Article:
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The Stimulus is Working

From the Wall Street Journal:

Many forecasters say stimulus spending is adding two to three percentage points to economic growth in the second and third quarters, when measured at an annual rate. The impact in the second quarter, calculated by analyzing how the extra funds flowing into the economy boost consumption, investment and spending, helped slow the rate of decline and will lay the groundwork for positive growth in the third quarter -- something that seemed almost implausible just a few months ago. Some economists say the 1% contraction in the second quarter would have been far worse, possibly as much as 3.2%, if not for the stimulus.

For the third quarter, economists at Goldman Sachs & Co. predict the U.S. economy will grow by 3.3%. "Without that extra stimulus, we would be somewhere around zero," said Jan Hatzius, chief U.S. economist for Goldman.

There's a legitimate argument over how effective it's been, or whether it's been effective enough given the expense. But it has been effective. Calls to repeal it are, make no mistake, calls to boost the unemployment rate and slow economic growth. That's not a terrible strategy for papers that are given out for free on street corners -- a poorer nation arguably gives them a comparative advantage over papers that cost money or require internet connections -- but it's not very good for the broader economy. The question, rather, is whether we need a second (or, depending on how you count, third) stimulus.

By Ezra Klein  |  September 2, 2009; 2:34 PM ET
Categories:  Economic Policy , Solutions  
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Comments

WE need it NOW!!! Before the midterms when Obama will lose some supporters, particularly in the house. A conundrum for Obama. Passing 2nd stimulus now will cost some moderates their seats, but will have the economy much better for his second run. What to do? Politically, 2nd stimulus is better for him, worse for moderates. Stimulus is definitely better for the country. Will the moderates see it that way?

Posted by: srw3 | September 2, 2009 3:44 PM | Report abuse

So GDP is expected to be in positive territory for the 3rd quarter. Whoopee. Unemployment rising, personal bankruptcies soaring, foreclosures soaring, credit card defaults rising, commercial real estate getting ready to crash, etc. Would all these be worse without the stimulus? Maybe. So following that logic, why not make the next stimulus $1.4 trillion instead of $753 billion? If the stimulus resulted in about 3 GDP points, then $1.4 trillion should be good for 6 GDP points. What about deficits and debt? Oh, never mind.

Posted by: Claudius2 | September 2, 2009 4:11 PM | Report abuse

"a poorer nation"

Oh, right, because a nation pumped up with debt based stimulus isn't poor.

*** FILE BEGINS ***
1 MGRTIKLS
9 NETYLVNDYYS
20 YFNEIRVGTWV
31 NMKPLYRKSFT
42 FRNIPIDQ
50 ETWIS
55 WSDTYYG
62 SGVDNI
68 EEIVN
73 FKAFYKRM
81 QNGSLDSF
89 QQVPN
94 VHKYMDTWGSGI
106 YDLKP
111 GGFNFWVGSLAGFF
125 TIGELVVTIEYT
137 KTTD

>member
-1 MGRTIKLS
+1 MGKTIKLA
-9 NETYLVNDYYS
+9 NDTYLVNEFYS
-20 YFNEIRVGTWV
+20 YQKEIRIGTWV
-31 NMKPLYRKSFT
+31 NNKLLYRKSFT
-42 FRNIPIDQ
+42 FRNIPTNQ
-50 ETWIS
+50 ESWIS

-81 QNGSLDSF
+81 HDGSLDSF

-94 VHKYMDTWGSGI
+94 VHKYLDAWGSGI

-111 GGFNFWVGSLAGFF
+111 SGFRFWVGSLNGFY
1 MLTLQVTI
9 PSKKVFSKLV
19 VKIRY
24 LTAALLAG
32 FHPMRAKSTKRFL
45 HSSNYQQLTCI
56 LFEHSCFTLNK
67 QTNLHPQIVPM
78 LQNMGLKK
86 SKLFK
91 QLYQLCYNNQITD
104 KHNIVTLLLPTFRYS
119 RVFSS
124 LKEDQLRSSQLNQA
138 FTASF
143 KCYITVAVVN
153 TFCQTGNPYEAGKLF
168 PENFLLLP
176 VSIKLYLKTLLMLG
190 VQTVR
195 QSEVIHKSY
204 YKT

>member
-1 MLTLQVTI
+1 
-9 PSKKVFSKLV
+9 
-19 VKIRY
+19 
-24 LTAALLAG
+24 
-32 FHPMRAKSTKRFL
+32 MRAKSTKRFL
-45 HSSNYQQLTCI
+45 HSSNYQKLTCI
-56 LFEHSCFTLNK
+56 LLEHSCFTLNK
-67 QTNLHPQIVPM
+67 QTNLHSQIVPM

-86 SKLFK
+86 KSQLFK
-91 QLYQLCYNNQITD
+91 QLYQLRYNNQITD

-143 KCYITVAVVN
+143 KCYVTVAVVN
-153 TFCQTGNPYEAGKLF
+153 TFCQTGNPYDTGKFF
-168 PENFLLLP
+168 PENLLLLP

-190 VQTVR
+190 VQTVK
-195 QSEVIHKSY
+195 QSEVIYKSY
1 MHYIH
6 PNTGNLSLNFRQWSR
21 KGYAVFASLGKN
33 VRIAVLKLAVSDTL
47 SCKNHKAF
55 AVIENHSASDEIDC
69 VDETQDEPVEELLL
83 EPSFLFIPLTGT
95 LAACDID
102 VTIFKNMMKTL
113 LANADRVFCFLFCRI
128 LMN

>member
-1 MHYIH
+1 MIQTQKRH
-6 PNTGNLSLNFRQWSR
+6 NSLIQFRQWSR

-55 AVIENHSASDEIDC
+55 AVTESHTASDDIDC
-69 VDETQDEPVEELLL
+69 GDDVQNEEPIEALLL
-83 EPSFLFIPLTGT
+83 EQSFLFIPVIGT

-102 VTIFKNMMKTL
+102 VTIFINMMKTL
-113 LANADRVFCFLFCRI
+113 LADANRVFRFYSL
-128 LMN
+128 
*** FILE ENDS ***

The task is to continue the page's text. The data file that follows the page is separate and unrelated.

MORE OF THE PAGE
Posted by: slantedview | September 2, 2009 4:13 PM | Report abuse

If you thought the republicans are going nuts now, bring up a 2nd stimulus and see what happens.

Posted by: obrier2 | September 2, 2009 4:16 PM | Report abuse

It's absurd that Obama's numbers are falling. In 6 months the man practically prevented a true catastrophe.
Stupid Americans.

Posted by: impikk | September 2, 2009 4:27 PM | Report abuse

There is no way a second stimulus would pass...Republicans would really go bezerk and if they did alow it to pass it would only be with a healthy amount of tax cuts which are the wrong type of stimulus (households have, and will continue to save it as they rebuild their balance sheets).Do we need another stimulus? Maybe. But the indications are that a (admittedly slow U shaped) recovery is underway. Yes, unemployment will lag and this will be a jobless recovery for some time.But the bulk of the current stimulus has yet to kick in....let it happen, claim victory where appropriate, lay blame where it belongs and accept it where it is due. Communicate, communicate, communicate.

Posted by: scott1959 | September 2, 2009 5:10 PM | Report abuse

my favorite choice for a second stimulus is a 1-year state sales tax holiday, payable from the federal till at the sales tax level of 2007.

this has several benefits: since you only benefit if you consume a good or service subject to state sales tax in your state, it encourages consumption, which we need; by funding at the 2007 level, it's countercyclical to the states; it's easy to administer.

while the direct dollars aren't that high (by my quick check, we're only talking the neighborhood of $60B (see table 8 here:

http://www.rockinst.org/pdf/government_finance/state_revenue_report/2009-07-17-SRR_76.pdf), i think the multiplier and velocity effects would be quite high.

Posted by: howard16 | September 2, 2009 5:17 PM | Report abuse

@scott1959

who needs republicans? Not a single one voted for the stimulus in the house despite the 40% of the "stimulus" was tax cuts and only 3 in the senate did after stripping it of some of the most stimulative parts of the plan. Lets face it. The repiglicans are only going to try and obstruct progress to make political gains in 2010. Assuming anything else flies in the face of everything that has happened this spring and summer.

Posted by: srw3 | September 2, 2009 5:49 PM | Report abuse

srw3....I agree, but I just don't think the administration wants to fight this fight when there are others to be fought. Where to expend political capital, yada yada yada.

Posted by: scott1959 | September 2, 2009 8:35 PM | Report abuse

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